Betsy Saina’s ISU career is over, but impact on the team remains

Betsy Saina is a three-time National Champion in cross-country, the 10,000 meter run and the 5,000 meter run. She is also an 11 time All-American and a nine time Big 12 Champion. Saina plans to run in the Olympics and run for Nike. 

Ryan Young

Action shots, awards, plaques and a giant Kenyan flag hang on the wall of Betsy Saina’s West Ames apartment.

And while they all mean something different to her, Saina has switched her focus to something she feels is more important — competing at the next level.

“When I first came here, I had no idea that I would be pursuing running as a career someday,” Saina said. “I look back sometimes, and I just think, ‘Wow, that’s great.'”

Saina came to the United States from Eldoret, Kenya. After high school, she found a program that allowed students-athletes to go to college in the United States as long as they met certain qualifications. Saina knew that coming to the states was something she wanted to do, but she had no idea where to go.

Several different schools had approached Saina about running for them. But there was one man, she said, who made all the difference: former Cyclone runner Barnabas Korir.

“He came up to me and said: ‘I’m going to help you go to Iowa State. They have great coaches, great programs and the people are really friendly,’” Saina said. “He knew more about it than I did and was really convincing. So I made my decision and came.”

Former ISU coach Corey Ihmels knew he had something special in Saina. When she first arrived, he knew she could make a huge impact on the team. Saina, however, wasn’t so sure.

“He wrote me a letter early on, saying he thought I could be in the top 10 at nationals. I remember thinking: ‘I don’t think this makes sense,’” Saina said. “But then I finished ninth, and I realized that he was right. I was really able to trust him after that.”

That was about the halfway point in Saina’s career at Iowa State and about the same time Ihmels said he saw a big change in her. She started going on extra runs and doing extra workouts.

“She reached a point where she decided that she wanted to be great,” Ihmels said of Saina. “After that, she really picked it up and did the little things. She went on those extra runs and did those extra workouts. She gave everything she had and was really second to none.”

And Saina was a powerhouse while at Iowa State. She was a three-time national champion during her career, winning the 5,000-meter run her junior season, and then the 10,000-meter run and the cross-country national championships her senior season.

Saina was also a nine-time Big 12 Champion and an 11-time All-American runner. She was also named Athlete of the Year by the Track and Field/Cross-Country Coaches Association her senior season.

But Saina’s personality and determination are what her teammates think was the biggest difference.

“With her being one of the fastest runners in the country, you would think that she was all business, all the time,” said ISU junior Maggie Gannon. “But Saina was truly what kept the team light. She was so up-beat and was just a joy to be around”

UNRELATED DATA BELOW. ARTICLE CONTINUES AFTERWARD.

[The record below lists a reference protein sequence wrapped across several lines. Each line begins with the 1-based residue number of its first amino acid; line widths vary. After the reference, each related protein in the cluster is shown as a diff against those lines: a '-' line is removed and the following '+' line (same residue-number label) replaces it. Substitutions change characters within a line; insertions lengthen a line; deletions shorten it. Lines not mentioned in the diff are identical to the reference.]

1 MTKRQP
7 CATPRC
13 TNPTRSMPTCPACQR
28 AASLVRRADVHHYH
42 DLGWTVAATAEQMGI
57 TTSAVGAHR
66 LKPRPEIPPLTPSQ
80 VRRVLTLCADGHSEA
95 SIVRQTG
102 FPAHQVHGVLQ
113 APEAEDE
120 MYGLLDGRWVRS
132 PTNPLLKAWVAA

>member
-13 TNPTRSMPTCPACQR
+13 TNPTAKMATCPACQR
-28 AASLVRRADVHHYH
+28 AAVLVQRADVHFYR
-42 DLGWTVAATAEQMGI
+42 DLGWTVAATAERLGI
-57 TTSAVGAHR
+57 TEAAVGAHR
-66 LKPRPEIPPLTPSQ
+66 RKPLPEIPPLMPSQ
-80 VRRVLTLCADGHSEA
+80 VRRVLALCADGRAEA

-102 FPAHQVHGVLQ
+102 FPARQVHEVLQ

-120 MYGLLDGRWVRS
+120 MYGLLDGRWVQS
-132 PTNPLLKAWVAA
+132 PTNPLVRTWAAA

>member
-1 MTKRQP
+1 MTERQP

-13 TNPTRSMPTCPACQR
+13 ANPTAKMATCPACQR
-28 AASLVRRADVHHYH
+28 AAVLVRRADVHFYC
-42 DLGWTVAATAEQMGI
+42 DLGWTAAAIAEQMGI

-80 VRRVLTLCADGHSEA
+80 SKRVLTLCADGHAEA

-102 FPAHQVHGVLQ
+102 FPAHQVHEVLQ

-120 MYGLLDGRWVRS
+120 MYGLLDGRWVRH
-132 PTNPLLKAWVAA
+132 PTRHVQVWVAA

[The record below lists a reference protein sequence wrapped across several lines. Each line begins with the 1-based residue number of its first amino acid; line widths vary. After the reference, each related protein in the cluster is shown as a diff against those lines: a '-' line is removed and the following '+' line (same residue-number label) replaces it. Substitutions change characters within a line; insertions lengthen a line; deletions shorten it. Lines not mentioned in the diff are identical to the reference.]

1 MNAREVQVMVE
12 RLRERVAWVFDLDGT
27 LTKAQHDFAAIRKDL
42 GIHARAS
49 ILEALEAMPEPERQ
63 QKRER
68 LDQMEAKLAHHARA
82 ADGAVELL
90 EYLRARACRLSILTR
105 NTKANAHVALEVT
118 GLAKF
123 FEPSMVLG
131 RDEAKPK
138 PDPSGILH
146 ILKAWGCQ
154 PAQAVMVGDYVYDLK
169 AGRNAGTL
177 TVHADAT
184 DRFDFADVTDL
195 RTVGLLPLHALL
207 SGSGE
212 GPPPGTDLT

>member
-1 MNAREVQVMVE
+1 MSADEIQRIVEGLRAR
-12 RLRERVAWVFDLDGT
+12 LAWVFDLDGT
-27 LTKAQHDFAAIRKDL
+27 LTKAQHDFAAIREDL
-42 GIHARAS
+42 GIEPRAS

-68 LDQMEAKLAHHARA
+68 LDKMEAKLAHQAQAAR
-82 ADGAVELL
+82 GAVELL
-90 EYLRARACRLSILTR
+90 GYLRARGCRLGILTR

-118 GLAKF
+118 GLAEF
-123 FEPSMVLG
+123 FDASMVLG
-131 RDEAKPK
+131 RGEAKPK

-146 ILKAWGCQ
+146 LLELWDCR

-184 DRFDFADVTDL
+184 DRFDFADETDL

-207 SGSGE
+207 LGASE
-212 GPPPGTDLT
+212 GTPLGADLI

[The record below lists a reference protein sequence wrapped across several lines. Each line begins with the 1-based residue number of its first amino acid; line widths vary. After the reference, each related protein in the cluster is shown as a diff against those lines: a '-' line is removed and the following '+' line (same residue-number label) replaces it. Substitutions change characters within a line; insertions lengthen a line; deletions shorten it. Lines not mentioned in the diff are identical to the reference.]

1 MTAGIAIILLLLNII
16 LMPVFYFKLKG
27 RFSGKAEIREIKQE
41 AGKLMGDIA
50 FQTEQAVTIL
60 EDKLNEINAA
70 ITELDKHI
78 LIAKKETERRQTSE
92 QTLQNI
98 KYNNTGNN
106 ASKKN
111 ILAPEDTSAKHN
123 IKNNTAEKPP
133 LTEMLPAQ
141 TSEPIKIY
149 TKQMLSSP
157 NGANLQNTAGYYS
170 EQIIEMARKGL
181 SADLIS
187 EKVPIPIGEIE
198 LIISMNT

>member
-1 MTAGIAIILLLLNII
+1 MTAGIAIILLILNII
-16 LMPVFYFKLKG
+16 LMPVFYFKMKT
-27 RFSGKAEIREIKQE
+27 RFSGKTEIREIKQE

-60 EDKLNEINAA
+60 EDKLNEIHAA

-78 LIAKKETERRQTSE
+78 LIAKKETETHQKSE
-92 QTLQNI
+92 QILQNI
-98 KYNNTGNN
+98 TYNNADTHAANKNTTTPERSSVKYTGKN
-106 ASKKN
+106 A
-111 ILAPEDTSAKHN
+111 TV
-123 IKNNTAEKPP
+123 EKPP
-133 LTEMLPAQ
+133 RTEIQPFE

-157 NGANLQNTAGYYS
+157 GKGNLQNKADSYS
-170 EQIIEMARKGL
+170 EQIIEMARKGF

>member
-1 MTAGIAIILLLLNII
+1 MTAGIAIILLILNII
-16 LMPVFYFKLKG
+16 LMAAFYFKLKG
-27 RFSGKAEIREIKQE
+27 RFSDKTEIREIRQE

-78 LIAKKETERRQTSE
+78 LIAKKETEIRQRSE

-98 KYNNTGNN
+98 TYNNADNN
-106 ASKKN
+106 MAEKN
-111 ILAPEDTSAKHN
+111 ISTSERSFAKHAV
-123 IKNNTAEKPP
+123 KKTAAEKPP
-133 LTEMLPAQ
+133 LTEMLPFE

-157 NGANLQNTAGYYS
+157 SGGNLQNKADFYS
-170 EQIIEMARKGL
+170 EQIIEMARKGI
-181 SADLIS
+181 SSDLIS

Teammates also noted how much she really cared about every runner on the team, no matter their skill level. Senior Sam Bluske said Saina is one of the main reasons running was so enjoyable for her.

“Betsy would take the younger girls under her wing and help them with homework or cook them dinner. She truly cared about you, no matter how good of a runner you were,” Bluske said. “There is no doubt in my mind that she will be running in the Olympics some day. She is going to accomplish so much, whether in running or in coaching.”

But all good things come to an end eventually. Saina graduated from Iowa State last spring with a degree in agriculture and life sciences. Instead of pursuing something in that field, Saina is still running and trying to make a career out of it.

Saina has several career goals she wants to accomplish. But in her mind, two stand out above the rest.

“If everything works out, I want to run in the World Championships and the Olympics,” Saina said. “I really want to represent Kenya and be able compete with some of the best in the world.”

Saina, a new member of the Nike running team, started training again last Monday. She is also preparing to move from Ames in the coming months to train either with Ihmels in Boise, Idaho, or with a team in Eugene, Ore.

“She is going to do crazy awesome things wherever she goes,” Gannon said. “She improved so much throughout her time here and really made a tremendous impact on all of us. I know that she can do that again and really succeed at a professional level.”

But Saina is still unsure of where her career will take her. Ihmels is confident, though, that she has what it takes to succeed at the next level.

“At the end of the day, she is already almost at that world-class level. Some would argue that she’s even at that level now,” Ihmels said. “But there is a difference between being at that level, and winning at that level. She is very close to being where she needs to be; she just needs to take that next step.

“I think that she can definitely do it.”